- Encourage Brood Rearing: In the bees’ natural habitat, brood rearing season and the honey season occur simultaneously. However, beekeepers often manipulate the colony, causing the brood rearing season to coincide with honey production. This causes the bees to be busy tending to the brood, making it challenging to build the comb structure. To avoid this, try and ensure that there is a steady supply of pollen and nectar for the bees to collect.
- Create Ideal Conditions: Bees need a specific temperature and humidity to build the comb structure. As a beekeeper, it is your responsibility to ensure that your hives are well insulated, ventilated, and the temperature is stable.
- Give Them Space: As the bees build the comb, they require sufficient space to maneuver. Overcrowding can hinder their progress and lead to stress. Ensure that your hive has enough space to avoid such scenarios.
The Benefits of Festooning for Honey Production and Colony Health
As a beekeeper, it is essential to understand how festooning can positively impact honey production and colony health.
Here are some of the benefits of festooning and how it contributes to a healthy and productive bee colony:
- Increased Honey Production
Festooning plays a crucial role in honey production. During the nectar flow, bees use their bodies to create an arch over the honeycomb, thereby allowing other bees to cluster and deposit the nectar. This action spreads the nectar evenly, which assists in reducing the moisture content, leading to faster honey ripening.
Moreover, the bees’ ability to control the wax temperature and manipulate comb shape enhances the honey production process. The heat generated in the comb during the clustering phase is used to keep the honey liquefied, which makes it more manageable for other bees to deposit nectar when they return from foraging.
- Improved Colony Health
Festooning promotes colony health as it helps regulate temperature and humidity levels within the hive. Bees use their bodies to form clustered chains that create a stable temperature inside the hive. This effective temperature regulation assists in maintaining the hive’s overall health by ensuring the brood rearing temperature is consistently around 34-35°C.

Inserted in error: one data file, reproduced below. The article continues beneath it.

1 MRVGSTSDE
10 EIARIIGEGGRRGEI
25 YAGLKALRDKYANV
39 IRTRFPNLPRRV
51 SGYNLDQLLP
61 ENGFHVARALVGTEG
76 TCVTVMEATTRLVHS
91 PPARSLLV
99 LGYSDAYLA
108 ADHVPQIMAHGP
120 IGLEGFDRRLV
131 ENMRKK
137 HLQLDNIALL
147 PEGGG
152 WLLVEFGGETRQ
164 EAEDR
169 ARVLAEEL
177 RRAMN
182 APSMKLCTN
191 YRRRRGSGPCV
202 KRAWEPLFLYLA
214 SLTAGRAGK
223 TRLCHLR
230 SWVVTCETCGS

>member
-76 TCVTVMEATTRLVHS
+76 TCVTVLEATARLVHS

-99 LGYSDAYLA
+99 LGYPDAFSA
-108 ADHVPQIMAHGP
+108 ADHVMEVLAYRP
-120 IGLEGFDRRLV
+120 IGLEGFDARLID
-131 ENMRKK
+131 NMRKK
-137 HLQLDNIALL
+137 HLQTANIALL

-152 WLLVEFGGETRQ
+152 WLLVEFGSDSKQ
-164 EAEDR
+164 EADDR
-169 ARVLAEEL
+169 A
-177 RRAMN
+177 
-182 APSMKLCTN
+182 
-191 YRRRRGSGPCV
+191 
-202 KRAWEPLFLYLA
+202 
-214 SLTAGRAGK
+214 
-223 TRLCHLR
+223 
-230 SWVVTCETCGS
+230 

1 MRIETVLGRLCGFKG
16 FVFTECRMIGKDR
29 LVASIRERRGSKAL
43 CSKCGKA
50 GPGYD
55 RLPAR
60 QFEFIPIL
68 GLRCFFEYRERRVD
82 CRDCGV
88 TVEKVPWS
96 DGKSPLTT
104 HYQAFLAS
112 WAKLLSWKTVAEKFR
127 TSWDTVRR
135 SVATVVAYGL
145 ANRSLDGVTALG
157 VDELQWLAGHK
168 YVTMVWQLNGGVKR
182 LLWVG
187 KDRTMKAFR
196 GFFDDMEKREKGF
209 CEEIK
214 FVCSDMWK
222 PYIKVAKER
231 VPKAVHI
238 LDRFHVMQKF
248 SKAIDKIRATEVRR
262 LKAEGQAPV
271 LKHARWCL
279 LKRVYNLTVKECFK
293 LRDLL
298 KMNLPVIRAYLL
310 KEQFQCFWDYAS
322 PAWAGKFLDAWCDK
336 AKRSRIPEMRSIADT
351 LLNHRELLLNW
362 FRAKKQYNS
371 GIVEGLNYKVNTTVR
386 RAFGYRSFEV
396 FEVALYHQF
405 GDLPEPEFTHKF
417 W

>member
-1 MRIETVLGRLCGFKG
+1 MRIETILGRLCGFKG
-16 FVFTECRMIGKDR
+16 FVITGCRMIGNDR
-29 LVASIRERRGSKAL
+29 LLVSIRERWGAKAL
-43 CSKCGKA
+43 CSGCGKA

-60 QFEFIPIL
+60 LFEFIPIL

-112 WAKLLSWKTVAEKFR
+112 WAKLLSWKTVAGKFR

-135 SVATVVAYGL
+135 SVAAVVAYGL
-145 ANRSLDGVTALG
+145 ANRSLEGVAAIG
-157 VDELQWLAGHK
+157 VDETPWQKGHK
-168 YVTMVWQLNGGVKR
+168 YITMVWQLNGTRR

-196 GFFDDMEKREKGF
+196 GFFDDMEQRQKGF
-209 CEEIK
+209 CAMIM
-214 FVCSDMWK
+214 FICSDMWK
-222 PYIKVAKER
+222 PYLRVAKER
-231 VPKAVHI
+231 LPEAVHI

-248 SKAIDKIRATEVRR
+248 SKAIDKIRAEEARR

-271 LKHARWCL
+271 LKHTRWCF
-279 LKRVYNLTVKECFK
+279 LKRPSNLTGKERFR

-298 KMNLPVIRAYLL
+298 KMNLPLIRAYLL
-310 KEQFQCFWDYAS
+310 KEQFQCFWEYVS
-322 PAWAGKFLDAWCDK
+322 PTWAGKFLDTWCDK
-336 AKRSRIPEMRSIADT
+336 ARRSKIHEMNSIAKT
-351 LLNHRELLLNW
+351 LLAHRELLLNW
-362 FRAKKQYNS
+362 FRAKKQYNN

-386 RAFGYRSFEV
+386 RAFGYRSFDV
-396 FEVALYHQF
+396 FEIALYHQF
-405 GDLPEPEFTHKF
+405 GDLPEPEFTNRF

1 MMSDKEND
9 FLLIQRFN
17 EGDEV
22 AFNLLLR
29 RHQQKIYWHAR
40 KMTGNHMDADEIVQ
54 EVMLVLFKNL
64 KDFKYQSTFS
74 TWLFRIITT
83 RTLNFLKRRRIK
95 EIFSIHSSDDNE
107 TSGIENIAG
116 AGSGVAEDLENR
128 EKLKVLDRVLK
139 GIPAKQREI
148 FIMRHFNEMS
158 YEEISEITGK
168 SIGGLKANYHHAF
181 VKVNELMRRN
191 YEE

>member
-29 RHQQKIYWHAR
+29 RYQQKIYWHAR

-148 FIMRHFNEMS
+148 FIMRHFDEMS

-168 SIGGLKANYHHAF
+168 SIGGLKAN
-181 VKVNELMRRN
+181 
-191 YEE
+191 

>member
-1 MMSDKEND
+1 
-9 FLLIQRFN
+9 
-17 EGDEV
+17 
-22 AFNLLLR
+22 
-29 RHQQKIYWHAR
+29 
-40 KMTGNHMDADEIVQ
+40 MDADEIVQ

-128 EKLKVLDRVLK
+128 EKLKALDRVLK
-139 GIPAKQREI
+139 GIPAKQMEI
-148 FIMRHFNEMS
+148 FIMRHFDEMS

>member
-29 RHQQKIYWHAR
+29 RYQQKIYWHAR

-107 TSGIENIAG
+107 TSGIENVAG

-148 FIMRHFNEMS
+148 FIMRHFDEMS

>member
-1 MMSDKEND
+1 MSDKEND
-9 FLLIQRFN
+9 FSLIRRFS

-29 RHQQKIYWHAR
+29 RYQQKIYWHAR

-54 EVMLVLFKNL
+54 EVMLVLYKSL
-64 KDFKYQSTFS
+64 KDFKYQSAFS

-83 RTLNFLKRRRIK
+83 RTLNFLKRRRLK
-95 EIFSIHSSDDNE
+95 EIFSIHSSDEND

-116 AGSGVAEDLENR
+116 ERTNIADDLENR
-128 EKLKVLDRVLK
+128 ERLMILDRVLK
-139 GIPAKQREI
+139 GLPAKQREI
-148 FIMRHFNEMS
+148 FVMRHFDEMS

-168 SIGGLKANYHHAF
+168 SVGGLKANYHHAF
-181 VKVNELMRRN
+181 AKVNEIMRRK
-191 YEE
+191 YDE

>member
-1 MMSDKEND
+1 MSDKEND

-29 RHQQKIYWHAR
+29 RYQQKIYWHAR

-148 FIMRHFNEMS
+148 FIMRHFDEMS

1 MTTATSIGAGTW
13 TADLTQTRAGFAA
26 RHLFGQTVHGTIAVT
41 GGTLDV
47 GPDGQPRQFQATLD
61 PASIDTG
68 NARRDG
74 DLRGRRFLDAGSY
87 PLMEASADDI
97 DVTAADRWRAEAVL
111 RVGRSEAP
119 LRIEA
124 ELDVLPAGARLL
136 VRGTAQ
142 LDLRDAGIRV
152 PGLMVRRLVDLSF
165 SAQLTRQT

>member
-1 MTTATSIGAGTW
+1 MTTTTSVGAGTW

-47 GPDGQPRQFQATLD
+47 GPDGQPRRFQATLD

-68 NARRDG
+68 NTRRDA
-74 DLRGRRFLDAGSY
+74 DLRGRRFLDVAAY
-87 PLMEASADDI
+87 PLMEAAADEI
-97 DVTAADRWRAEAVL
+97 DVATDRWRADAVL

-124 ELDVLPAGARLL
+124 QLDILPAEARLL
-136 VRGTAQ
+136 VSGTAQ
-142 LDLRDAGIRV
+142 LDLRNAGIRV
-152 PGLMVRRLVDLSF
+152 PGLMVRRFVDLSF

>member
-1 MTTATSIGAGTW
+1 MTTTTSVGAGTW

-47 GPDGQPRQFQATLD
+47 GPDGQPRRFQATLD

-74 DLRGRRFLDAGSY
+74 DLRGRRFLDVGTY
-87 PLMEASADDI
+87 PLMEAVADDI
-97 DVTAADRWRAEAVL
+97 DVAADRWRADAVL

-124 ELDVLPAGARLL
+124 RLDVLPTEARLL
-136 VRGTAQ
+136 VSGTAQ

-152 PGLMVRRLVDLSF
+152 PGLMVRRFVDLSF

Additionally, festooning helps to control the overall humidity levels of a hive. Clustered bees generate heat, which reduces humidity by evaporating the excess moisture inside the hive. The reduced humidity levels are essential in preventing the growth of disease-causing organisms that thrive under damp conditions.
- Improved Queen Acceptance
Festooning promotes the acceptance of a new queen by creating a conducive environment for the hive’s overall state. The bees use their bodies to form a chain around the new queen, creating a tight cluster that keeps her warm and protected during the early stages of her acceptance.
The bees at the top of the cluster push heat downwards, and those at the bottom of the cluster push the warmth back up. This action ensures that the queen remains at an optimum temperature that encourages her to lay eggs, thus improving the colony’s productivity.
Potential Risks of Festooning
- Connection of Infected Hives: Festooning usually involves creating a bridge using strands of wax. However, this bridge can connect hives that are infected with diseases such as Nosema, Varroa, or Acute Bee Paralysis, which can spread diseases through the entire colony.
- Weak and Deteriorated Wax Strands: Wax strands that bees use for festooning can become weak and deteriorate over time. When this happens, bees can fall into other hives, which can potentially cause a fight between different colonies.
- Creation of Burcomb: Festooning can sometimes result in the creation of burcomb, which is a piece of comb that extends beyond the existing comb. Burcomb can make it difficult for beekeepers to inspect the hive, and it can also cause brood comb to break.
- Swarming: Festooning can also lead to the swarming of bees. When bees feel overcrowded in the hive and have no enough space to build or expand their colony, they may swarm to look for a new home.
Challenges of Festooning
- Time-consuming: Festooning requires a lot of effort, and it can be quite time-consuming. The bees need to build the wax strands to hang and connect to different frames to form a bridge-like structure, which can take a long time.
- Labor-intensive: Festooning can also be labor-intensive, particularly when you need to handle multiple hives. You need to check to ensure that the wax strands are strong and secure enough, which can be quite exhausting.
- Limited control: Beekeepers have limited control over festooning. They can only provide an environment that encourages the bees to festoon, but they have no way of controlling the bees’ behavior.
Festooning bees are an amazing team of dedicated workers that play a vital role in the health and productivity of a colony. Their use of wax to create unique web-like structures helps regulate temperature, prevent disease, and promote healthy honey production.
By knowing what to look for when identifying festooning behavior, beekeepers can gain valuable insight into the health and productivity of their colonies.
Whether you are a hobbyist or professional beekeeper, incorporating festooning behaviors into your colony management plan will provide a wealth of benefits that will help ensure the success of your bees for years to come.
So, get ready to experience the fascinating world of festooning bees and watch in amazement as they work their magic to create a thriving honeybee community!